Renzo Piano, who tried to demystify art with the Pompidou Center, ended up building museums for the collections of De Menil in Houston and Beyeler in Basel.
By honoring Renzo Piano, the Pritzker jury has violated an unwritten rule. Only architects given to art or discourse could until now aspire to the award, to the tacit exclusion of those with engineering or technological inclinations. Up to this twentieth edition, Pritzker winners exhibited either an eminently artistic dimension, such as Frank Gehry or Álvaro Siza; a predominantly theoretical vocation, like Aldo Rossi or Robert Venturi; or both things at once, as in the case of our Rafael Moneo. None of these could ever be accused of an excessive connivance with the engineering world. The decision to give the prize to the Genoese architect breaks this absurd and obsolete taboo, generously broadening the horizons of the Pritzker and significantly reinforcing its legitimacy.
Renzo Piano is, indeed, a builder with an inventive disposition and a populistic sensibility, many of whose ideas have come from ship design and natural organisms, from shells to skeletons; his long-time collaboration with the late British engineer Peter Rice yielded some of the most radically original buildings of the past decades; and his apparent disdain for the visual arts has given rise to several of the most dazzling artistic forms to be found in contemporary architecture, from the lyrical concrete flower of Bari’s soccer stadium, in his native Italy, to the colossal metal wave of Kansai Airport, in the Japanese bay of Osaka.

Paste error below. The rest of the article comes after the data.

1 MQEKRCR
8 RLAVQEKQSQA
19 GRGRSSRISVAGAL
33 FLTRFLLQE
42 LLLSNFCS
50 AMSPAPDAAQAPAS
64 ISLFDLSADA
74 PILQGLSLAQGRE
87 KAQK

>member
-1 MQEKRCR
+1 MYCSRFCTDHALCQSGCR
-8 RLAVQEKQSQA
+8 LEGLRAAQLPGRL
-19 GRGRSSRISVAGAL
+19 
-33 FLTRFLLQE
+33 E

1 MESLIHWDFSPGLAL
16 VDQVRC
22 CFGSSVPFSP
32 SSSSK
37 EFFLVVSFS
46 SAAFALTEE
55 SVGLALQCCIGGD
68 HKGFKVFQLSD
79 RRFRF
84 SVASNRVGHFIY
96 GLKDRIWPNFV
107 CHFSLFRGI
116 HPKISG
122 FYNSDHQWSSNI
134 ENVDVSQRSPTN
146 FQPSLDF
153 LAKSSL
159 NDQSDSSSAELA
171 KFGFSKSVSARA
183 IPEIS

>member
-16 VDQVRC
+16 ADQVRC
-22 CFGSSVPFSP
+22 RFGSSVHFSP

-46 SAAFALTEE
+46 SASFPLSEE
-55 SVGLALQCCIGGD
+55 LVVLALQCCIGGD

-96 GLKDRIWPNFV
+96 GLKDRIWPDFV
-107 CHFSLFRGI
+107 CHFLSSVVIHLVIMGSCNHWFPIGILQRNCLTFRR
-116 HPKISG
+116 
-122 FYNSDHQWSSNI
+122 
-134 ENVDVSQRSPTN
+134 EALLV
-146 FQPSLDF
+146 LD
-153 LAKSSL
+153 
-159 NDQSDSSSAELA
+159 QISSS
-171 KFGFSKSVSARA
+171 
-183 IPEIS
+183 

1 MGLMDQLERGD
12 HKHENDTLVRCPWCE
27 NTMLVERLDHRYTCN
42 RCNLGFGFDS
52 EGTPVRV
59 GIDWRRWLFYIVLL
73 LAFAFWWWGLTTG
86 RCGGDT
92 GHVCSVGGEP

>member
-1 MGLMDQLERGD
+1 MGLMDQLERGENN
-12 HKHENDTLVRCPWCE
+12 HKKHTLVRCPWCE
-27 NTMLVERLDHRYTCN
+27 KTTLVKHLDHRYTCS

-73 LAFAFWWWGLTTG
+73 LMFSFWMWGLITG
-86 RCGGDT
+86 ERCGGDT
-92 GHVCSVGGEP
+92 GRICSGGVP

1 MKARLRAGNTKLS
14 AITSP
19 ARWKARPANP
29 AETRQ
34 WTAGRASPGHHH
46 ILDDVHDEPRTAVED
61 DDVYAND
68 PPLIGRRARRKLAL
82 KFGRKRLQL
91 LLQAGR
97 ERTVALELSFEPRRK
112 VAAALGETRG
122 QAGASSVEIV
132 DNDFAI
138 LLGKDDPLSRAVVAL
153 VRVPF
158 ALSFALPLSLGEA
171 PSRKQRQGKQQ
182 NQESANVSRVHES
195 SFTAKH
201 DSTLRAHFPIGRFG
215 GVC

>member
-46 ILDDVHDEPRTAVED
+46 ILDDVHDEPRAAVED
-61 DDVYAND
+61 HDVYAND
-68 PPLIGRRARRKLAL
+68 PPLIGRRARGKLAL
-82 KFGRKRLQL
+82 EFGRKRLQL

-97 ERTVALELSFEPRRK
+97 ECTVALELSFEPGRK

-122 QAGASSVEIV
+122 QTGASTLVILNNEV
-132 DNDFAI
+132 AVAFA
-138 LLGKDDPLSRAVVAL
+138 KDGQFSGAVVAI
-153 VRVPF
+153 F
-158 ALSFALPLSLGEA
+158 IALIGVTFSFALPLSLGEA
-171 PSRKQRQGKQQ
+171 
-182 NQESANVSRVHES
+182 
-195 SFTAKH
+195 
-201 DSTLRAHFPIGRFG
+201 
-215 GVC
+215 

Together with his then partner the British architect, Richard Rogers, Piano started his career by trying to demystify art through the huge urban refinery of the Pompidou Center in the Beaubourg quarter of Paris. Paradoxically, this same architect was to end up a favorite of the world’s most exigent art collectors, from the recently demised Dominique de Menil, for whom he built a luminous, mutely and refinedly monumental museum in Houston, to the gallery owner Ernst Beyeler, for whose exquisite collection he has recently finished in Basel a sober and silent building with glazed roofs and parallel walls of rough porphyry.
Without renouncing the counter-cultural and ecological convictions of his youth, this relaxed, bearded and casually dressed builder has placed his nautical and organic talents at the service of the art of his times. By endorsing him, the jury of the Pritzker distinguishes the technical imagination and constructional skill, but also the choral anonymity of an architecture that rejects narcissistic protagonism. With this year’s decision, the Pritzker Prize is all the more worthy of its deserved reputation as the ‘architectural Nobel’.